Ally Selby: Has there been any lessons that have stayed with you throughout your career?
Catherine Allfrey: That one about follow the Fed, and that was pivotal last year.
As soon as central banks are flooding liquidity into the market, that's obviously a clear signal to buy. Again, other lessons that I've learnt over time have been being patient and be well-diversified.
With management teams too, reading people I think has become increasingly important and understanding how people work and the difference between a fraudster and someone who you can trust. I think over time that experience has taught me that.
Ally Selby: Is there one investment theme or topic that you and the team are spending the most time debating right now?
Catherine Allfrey: We're bottom-up investors, so we don't invest thematically. But one thing that we're trying to look at long-term at the moment, and I'm going to leave aside inflation because I imagine a lot of fund managers have talked about that. I'm going to leave that aside and I'm going to say, we're actually grappling with China.
China's caused a lot of pain on the trade side, particularly to the Australian economy, but it also is the land of opportunity, right? And when we look at China, we look at the fact that there's a massive ageing demographic.
The census has just come out there and 30% of the population is going to be over the age of 60 within a few years. So that's just a massive market. It's very similar to Western democracies; we've got this ageing population. So for our health care companies, is there an opportunity in China? That's the sort of thing we are trying to grapple with because clearly, we've seen a lot of pain for Treasury Wine (ASX:TWE), we've seen pain for a2 Milk (ASX:A2M) in the last 12 to 18 months and we're trying to grapple with, is there a way of making money from investing in China. But also we're trying to work out what are the other export opportunities for Australia? So clearly our tourism exports have been hit very hard and also education, and is there a long-term market that will return for those Australian companies?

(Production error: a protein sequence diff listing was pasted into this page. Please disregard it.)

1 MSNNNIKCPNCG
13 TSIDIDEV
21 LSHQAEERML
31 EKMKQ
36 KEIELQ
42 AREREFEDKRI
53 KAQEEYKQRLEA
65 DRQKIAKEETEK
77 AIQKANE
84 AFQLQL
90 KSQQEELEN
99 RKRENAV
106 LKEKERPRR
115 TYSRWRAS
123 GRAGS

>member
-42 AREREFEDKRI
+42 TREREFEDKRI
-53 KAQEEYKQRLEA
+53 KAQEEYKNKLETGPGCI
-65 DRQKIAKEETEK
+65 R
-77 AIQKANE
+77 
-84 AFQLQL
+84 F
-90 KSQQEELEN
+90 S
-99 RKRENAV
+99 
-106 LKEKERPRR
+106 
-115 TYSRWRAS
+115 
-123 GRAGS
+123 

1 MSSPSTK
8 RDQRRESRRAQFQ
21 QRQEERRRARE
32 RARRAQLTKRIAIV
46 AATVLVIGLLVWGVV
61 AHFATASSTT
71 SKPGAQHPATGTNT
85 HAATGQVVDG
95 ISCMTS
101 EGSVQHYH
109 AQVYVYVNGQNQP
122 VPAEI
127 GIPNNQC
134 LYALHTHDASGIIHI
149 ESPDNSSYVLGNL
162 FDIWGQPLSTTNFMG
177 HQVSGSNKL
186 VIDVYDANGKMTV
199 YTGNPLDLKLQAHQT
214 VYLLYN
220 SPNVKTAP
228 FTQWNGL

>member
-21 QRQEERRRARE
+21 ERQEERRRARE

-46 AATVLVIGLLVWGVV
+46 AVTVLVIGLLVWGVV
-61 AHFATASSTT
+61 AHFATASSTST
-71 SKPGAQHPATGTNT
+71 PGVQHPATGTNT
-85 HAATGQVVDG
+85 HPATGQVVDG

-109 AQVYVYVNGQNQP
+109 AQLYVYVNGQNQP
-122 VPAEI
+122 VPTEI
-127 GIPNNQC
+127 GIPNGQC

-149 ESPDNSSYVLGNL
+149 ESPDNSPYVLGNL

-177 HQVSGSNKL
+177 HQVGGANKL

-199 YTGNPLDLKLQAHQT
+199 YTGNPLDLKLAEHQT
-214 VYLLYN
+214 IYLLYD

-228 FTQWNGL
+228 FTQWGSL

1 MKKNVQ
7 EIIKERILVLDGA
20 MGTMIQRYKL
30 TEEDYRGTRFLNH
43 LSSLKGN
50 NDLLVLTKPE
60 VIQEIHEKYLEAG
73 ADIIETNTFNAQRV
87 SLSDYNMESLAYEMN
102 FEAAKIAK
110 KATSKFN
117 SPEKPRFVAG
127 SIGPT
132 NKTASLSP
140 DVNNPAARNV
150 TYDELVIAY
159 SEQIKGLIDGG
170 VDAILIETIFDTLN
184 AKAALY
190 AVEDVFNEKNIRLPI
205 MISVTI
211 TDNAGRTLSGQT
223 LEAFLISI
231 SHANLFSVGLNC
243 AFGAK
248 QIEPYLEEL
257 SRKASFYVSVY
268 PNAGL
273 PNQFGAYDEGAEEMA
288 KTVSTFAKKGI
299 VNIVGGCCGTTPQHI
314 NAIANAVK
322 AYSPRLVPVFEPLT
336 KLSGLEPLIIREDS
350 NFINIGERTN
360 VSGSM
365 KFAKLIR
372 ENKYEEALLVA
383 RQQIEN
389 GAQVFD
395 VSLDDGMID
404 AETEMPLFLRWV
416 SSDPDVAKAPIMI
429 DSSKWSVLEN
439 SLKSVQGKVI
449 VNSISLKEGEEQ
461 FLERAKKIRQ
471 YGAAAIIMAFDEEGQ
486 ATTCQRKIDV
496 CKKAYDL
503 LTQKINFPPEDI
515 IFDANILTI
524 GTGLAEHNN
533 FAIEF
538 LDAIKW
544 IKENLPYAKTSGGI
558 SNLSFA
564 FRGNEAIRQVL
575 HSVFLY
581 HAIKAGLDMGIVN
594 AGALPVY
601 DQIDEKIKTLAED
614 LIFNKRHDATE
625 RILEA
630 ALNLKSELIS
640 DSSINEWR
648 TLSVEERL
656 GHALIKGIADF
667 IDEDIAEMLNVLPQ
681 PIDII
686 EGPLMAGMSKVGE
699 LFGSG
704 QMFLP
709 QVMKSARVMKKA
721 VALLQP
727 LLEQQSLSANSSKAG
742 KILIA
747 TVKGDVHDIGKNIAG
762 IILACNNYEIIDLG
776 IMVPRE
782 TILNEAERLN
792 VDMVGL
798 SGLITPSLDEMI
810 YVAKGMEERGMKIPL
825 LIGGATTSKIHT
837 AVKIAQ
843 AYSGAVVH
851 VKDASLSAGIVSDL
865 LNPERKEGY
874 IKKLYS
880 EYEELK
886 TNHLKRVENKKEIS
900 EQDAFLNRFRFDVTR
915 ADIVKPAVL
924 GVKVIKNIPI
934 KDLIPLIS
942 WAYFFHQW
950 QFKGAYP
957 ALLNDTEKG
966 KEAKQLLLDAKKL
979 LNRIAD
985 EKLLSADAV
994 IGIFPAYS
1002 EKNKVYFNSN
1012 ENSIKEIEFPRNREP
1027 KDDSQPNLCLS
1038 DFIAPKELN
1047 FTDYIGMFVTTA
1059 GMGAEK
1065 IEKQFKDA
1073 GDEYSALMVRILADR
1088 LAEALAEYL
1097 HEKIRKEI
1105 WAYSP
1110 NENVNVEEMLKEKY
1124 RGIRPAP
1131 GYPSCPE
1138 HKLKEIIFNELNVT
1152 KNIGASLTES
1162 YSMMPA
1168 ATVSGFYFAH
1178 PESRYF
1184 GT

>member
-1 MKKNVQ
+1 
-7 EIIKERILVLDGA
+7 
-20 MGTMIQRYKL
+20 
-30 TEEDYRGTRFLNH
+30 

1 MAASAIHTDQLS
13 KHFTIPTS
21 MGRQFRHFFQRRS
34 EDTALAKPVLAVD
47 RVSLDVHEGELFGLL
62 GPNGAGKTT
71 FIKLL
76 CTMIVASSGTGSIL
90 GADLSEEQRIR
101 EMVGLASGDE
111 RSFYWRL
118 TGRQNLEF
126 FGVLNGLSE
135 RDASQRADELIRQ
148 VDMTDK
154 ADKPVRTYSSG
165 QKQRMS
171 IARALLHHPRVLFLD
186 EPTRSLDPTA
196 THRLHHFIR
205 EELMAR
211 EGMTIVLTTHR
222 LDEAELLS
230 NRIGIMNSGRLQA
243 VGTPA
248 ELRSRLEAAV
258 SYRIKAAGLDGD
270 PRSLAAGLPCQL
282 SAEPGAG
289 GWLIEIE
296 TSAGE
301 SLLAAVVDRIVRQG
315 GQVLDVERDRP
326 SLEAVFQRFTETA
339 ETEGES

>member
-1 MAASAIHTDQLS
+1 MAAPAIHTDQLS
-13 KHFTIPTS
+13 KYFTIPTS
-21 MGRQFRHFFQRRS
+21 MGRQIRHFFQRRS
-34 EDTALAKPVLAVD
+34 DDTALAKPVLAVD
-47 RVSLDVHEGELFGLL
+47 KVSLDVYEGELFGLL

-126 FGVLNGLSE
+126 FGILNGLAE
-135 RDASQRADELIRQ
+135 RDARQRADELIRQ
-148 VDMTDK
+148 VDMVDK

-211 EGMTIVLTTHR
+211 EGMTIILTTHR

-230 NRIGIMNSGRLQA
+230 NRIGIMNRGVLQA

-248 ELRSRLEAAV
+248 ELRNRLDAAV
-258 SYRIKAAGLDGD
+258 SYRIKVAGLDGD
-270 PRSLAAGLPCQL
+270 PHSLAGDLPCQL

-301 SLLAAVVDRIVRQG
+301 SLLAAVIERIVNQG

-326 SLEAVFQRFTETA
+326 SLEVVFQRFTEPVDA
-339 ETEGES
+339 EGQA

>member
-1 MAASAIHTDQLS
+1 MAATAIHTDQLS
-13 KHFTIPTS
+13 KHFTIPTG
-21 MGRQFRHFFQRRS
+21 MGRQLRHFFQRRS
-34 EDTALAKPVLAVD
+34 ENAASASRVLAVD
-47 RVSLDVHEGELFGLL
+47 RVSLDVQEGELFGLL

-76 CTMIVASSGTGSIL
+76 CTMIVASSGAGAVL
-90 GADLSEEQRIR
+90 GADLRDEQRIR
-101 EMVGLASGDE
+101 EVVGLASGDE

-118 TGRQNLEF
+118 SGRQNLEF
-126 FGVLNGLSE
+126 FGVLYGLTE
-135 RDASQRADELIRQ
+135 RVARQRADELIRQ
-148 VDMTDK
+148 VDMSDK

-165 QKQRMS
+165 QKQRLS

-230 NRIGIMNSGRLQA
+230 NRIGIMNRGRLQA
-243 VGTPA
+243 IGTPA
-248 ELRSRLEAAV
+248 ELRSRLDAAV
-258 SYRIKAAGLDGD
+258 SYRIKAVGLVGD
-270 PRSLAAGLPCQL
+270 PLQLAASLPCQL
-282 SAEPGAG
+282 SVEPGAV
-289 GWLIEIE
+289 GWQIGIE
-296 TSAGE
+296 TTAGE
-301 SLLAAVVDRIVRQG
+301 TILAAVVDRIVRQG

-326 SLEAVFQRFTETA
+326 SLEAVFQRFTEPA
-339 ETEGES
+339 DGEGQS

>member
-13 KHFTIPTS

Ally Selby: Moving on to a little bit more macro now, where do you think we are in the market cycle?
Catherine Allfrey: In terms of, are we at euphoria or are we at pessimism, I think it's optimistic, right?
Every CEO or corporate we talk to at the moment, they're saying things are looking very optimistic for the Australian economy and their company operating within that economy - pretty much across the board.
Euphoria, there are certain sectors, clearly unprofitable tech, the SPACs, the Bitcoins. We've seen a lot of speculative behaviour this year and over the last of 6 to 12 months, and that's starting to unwind. With the threat of inflation and the threat of rising bond yields, we're actually seeing those questions over the valuations of those unprofitable areas of the market.